After U.S. President Donald Trump mentioned a new wave of sanctions being planned on Russia, China, and Iran, the three key players of the Shanghai Cooperation Organisation, a de facto military alliance, China and Russia moved ahead by drafting up plans in order to implement countersanctions on titanium, essentially affecting 2/3 of the world’s titanium sponge production. These sanctions would not only affect the civil aviation industry but since Boeing gets approx. 35% of its titanium just from Russia, the F-22, F-35, and other advanced stealth aircraft could just get that much more expensive to produce and maintain.
Of course, the situation is much more complicated than that. Although there are doubts if they could actually deliver, Ukraine is very interested in a western investment in the range of $2.5 billion in order to build their own titanium facilities in Ukraine in the future essentially aiming to replace Russian titanium by setting out toproduce ~40,000 tonnes of titanium sponge a year. At this time because of the tight geopolitical situation, but mainly due to the low-quality of the titanium (unfit for the aerospace industry) that can be found in Ukraine, this option seems to be off the table for now.
For the time being neither the U.S. nor the European Union has imposed any sanctions on Russian companies producing and selling titanium.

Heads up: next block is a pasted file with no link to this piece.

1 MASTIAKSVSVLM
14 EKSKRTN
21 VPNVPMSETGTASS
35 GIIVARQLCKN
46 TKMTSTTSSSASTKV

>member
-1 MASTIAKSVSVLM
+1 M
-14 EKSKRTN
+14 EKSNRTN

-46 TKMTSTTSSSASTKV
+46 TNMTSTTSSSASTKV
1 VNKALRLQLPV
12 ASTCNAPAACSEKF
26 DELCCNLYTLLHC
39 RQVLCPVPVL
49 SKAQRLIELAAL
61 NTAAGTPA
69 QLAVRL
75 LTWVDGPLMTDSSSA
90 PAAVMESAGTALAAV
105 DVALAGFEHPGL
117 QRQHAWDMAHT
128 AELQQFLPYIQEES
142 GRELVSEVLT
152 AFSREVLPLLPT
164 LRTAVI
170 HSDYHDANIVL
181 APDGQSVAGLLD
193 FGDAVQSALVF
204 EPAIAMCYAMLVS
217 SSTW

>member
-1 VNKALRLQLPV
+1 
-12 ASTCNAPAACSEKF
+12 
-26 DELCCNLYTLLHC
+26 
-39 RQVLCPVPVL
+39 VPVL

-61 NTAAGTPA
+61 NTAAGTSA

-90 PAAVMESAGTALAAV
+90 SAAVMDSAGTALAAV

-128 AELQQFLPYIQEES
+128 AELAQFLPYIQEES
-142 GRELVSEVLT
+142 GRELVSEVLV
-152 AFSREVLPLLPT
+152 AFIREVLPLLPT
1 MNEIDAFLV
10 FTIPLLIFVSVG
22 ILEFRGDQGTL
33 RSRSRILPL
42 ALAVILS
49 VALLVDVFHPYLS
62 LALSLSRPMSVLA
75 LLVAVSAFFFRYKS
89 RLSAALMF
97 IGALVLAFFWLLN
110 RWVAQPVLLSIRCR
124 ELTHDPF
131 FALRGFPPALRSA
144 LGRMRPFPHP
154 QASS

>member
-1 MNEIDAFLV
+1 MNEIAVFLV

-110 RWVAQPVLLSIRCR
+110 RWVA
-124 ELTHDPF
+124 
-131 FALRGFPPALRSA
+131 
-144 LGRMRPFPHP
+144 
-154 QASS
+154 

China, the other main target of U.S. sanctions, since Trump started his seemingly endless crusade, wants to de-escalate the trade war which is being ramped up by the U.S. President himself.
The recent news of a brand new batch of sanctions being planned on China can be summed up with one word: ludicrous. Instead of starting negotiations with the Chinese government, Donald Trump would like to see new sanctions imposed on whole ranges of new products while trying to gain legitimacy for this move the White House is citing Muslim detention camps being operated by China and Russian weapon system purchases made by China.
As I have mentioned above, China and Russia being military allies have the right to sell weapons to each other and get involved in a mutual exchange of technologies. It’s the same as if a third party would penalize the United States with sanctions because it sold F-35s to its ally, the United Kingdom. Or if China would impose sanctions because the United States operates much of the opium production in Afghanistan.